The Mellon Islamic Studies Initiative
Friday, November 9
Swift Common Room
8:30 am — 5 pm
Public Lecture by Prof. Neuwirth:
"The Qur'an and the discovery of writing - an epistemic turn in Late Antiquity"
Friday, October 12, 4:30 p.m. in Swift Hall Common Room (1st floor).
Academic year 2011-2012 saw the following visitors:
• Professor Maribel Fierro, served as a Visiting Scholar in Islamic Studies in the Divinity School in the Fall Quarter 2011. Dr. Fierro is the Head of the Institute of Arabic Studies at the National Research Council of Spain, and a leading scholar on the history of Islamic Spain, as well as the interaction of violence and religion in the Islamic world. She taught a class titled "Religious Deviation in Premodern Islamic Societies."
• Professor Abdulkarim Soroush joined the Divinity School in the Winter Quarter 2012. Dr. Soroush is the Founder and Director of the Institute for Epistemological Research in Tehran and a Research Associate of the London School of Oriental and African Studies (SOAS). He is an internationally renowned Islamic philosopher, an author on Islam, history and human rights, as well as a noted scholar and reciter of the poetry of Rumi. He taught a class on the Religious and Intellectual History of Modern Iran.
• Professor Serpil Bagci joined the Department of Near Eastern Languages and Civilizations in Spring Quarter 2012. Dr. Bagci is the Chair of the Department of Art History at Hacettepe University in Ankara, and the foremost historian of the visual arts of the book in the Ottoman Period (ca. 1300-1924) active today. She taught a course on Ottoman Painting.
Friday, May 18: Workshop
Location: Cochrane-Woods Art Center, Room 157
RE-IMAGINING ALEXANDER IN THE “EAST”
Identified with the mysterious and eschatological Two-Horned Dhu'l-Qarnayn of the Qur'an, Alexander of Macedon commands an imposing presence in Islamic culture as a powerful, just, wealthy and wise universal sovereign. His legendary personality, and its attributes, constituted an attractive model for competing rulers who sought to appropriate his qualities, especially after the non-Muslim Mongols conquered much of the Islamic world in the thirteenth century. In the fifteenth and sixteenth centuries, as a model of not only world-encompassing but also sacral kingship, the Alexandrine empire received new attention that emphasized its eschatological and prophetic dimensions. This workshop will examine the image of Alexander, or Iskandar-i Dhu’l-Qarnayn, from historical and art historical perspectives in order to understand the attributes of his personality within the visual and political cultures of the pre-modern Islamic world.
Serpil Bagci, Hacettepe University
Evrim Binbas, Royal Holloway, University of London
Cornell Fleischer, University of Chicago
Massumeh Farhad, Freer/Sackler Galleries, Smithsonian Institution
Cemal Kafadar, Harvard University
John Woods, University of Chicago
"Safavid and European Inspirations in the Ottoman Art of the Book: Ahmed I Album"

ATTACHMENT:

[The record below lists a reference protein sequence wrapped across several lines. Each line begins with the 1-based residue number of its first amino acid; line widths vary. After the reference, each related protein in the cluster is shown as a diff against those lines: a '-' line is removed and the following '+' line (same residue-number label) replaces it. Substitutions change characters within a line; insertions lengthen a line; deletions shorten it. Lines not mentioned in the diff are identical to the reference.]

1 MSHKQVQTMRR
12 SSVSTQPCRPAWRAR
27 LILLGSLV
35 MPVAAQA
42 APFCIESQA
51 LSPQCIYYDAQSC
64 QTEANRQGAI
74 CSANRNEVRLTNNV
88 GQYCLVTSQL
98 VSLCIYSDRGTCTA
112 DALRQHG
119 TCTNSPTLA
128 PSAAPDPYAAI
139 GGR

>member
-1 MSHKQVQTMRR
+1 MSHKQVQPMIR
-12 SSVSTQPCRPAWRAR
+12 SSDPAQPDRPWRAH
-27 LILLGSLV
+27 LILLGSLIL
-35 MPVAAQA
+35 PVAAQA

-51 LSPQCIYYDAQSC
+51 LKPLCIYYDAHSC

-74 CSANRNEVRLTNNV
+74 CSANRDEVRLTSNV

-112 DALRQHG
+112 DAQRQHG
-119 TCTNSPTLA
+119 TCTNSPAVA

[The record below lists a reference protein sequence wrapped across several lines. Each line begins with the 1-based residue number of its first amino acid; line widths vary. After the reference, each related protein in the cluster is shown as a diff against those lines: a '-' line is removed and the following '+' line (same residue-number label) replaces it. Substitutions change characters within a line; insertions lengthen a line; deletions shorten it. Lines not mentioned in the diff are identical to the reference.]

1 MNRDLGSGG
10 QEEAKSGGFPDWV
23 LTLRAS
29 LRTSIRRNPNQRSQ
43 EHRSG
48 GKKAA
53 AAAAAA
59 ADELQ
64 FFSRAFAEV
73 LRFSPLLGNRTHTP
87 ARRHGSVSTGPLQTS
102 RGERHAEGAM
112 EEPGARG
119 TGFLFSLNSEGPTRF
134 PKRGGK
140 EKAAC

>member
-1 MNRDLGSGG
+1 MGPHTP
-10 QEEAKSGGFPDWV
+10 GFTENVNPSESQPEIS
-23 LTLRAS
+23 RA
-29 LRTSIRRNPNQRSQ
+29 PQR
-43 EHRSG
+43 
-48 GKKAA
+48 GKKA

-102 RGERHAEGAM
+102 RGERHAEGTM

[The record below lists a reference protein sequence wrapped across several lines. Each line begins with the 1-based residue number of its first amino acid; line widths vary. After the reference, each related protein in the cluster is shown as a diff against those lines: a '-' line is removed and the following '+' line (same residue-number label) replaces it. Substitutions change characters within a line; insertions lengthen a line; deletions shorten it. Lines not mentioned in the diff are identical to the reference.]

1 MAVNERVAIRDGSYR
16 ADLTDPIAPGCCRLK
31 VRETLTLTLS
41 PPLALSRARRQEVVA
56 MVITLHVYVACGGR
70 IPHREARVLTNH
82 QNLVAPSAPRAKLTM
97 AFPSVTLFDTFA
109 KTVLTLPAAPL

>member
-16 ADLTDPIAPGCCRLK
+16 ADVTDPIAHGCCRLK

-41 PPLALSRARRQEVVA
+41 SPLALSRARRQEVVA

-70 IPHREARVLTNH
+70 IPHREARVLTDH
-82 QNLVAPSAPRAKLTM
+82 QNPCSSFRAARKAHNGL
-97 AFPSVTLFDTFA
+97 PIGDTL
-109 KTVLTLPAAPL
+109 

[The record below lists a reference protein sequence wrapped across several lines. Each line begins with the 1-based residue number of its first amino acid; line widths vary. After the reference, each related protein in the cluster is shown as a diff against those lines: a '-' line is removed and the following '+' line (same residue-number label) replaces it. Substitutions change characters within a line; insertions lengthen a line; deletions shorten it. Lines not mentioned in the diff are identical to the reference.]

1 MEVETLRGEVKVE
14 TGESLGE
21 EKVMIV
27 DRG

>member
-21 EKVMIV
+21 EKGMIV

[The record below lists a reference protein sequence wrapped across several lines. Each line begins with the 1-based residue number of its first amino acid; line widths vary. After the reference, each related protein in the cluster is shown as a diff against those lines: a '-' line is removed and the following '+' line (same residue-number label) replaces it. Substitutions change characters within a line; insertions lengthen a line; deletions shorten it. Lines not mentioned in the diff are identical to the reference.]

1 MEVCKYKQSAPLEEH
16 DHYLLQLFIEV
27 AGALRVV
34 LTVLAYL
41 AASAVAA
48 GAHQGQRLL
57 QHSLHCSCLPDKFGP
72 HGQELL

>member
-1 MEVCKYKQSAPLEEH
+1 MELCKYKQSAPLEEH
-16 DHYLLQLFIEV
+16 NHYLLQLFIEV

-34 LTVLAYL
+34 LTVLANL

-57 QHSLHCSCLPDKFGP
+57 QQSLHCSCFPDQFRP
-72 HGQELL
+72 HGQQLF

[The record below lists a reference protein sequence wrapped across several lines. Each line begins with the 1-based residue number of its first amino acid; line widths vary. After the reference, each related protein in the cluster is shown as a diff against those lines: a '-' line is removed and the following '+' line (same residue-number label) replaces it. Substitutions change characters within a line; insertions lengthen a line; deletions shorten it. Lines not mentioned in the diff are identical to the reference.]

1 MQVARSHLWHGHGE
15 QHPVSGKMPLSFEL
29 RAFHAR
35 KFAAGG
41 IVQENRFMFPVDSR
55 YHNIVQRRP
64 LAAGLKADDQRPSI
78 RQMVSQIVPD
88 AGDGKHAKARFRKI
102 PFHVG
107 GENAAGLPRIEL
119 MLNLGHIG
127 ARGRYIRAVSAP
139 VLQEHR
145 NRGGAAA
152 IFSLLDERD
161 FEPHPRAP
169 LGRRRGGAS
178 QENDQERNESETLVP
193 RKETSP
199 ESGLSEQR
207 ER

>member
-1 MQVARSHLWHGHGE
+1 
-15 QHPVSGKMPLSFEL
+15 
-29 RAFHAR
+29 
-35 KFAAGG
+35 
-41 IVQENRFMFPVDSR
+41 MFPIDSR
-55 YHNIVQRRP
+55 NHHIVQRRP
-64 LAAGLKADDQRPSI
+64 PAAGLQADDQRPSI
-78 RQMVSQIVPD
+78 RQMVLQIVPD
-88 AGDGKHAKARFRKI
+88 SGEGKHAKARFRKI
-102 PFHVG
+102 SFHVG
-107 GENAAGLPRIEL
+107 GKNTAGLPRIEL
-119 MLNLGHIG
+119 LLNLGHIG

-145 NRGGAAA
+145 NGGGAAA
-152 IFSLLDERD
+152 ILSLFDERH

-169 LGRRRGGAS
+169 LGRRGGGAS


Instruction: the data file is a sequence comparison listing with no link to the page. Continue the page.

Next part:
Dr. Serpil Bagci
Chair of the Dept. of Art History, Hacettepe University,
and Visiting Professor of Near Eastern Languages and Civilizations
Wednesday, April 18, 2012
Commons Room, Swift Hall
Friday, March 2
Divinity School Lecture Hall (3rd Floor)
Hossein Kamaly, Barnard College
Mirjam Künkler, Princeton University
Arash Naraghi, Moravian College
Ahmad Sadri, Lake Forest College
Abdulkarim Soroush, University of Chicago
Mohamad Tavakoli-Targhi, University of Toronto
On November 18,2011, the initiative sponsored the following workshop:
Friday, 18 November 2011
9:00 am - 5:00 pm
Lecture Hall, Swift Hall
In his work Islam: The view from the edge, Richard Bulliet reminded us that the story of religious evolution at the edges of Islam is very much the tale of when, how, and why the 'ulama, came into existence. It is also the story of the ways in which the 'ulama managed to draw Islam together while responding to local conditions. But where Bulliet's work focused on the Eastern edge of Islam (in what we would now call Iran), this workshop takes us to another edge - the Islamic West. More specifically, it focuses on the experience of religious scholars in North Africa (excluding Egypt) and al-Andalus (Muslim Spain).
This workshop will explore how scholars came into existence in the Medieval Islamic West, using both studies of specific individuals and works of a more general perspective. The exploration is not limited to Muslim scholars, but also examines scholarship among the ahl al-dhimma.
Ali Humayun Akhtar, Bard College
Maribel Fierro, Visiting Professor, Divinity School; Institute of Languages and Cultures of the Mediterranean and the Middle East in the Center for Humanities and Social Sciences (CCHS) at the Spanish National Research Council (Consejo Superior de Investigaciones Científicas – CSIC)
Noah Gardiner, University of Michigan
James T. Monroe, University of California, Berkeley
David S. Powers, Cornell University
Paul Walker, University of Chicago
David J. Wasserstein, Vanderbilt University
Richard C. Taylor, Marquette University & Katholieke Universiteit Leuven
Ahmed El Shamsy, University of Chicago
Consuelo Lopez Morillas, Indiana University
Tahera Qutbuddin, University of Chicago
D. Fairchild Ruggles, University of Illinois at Urbana-Champaign
For more information on the initiative, please contact Harry Bastermajian at email@example.com.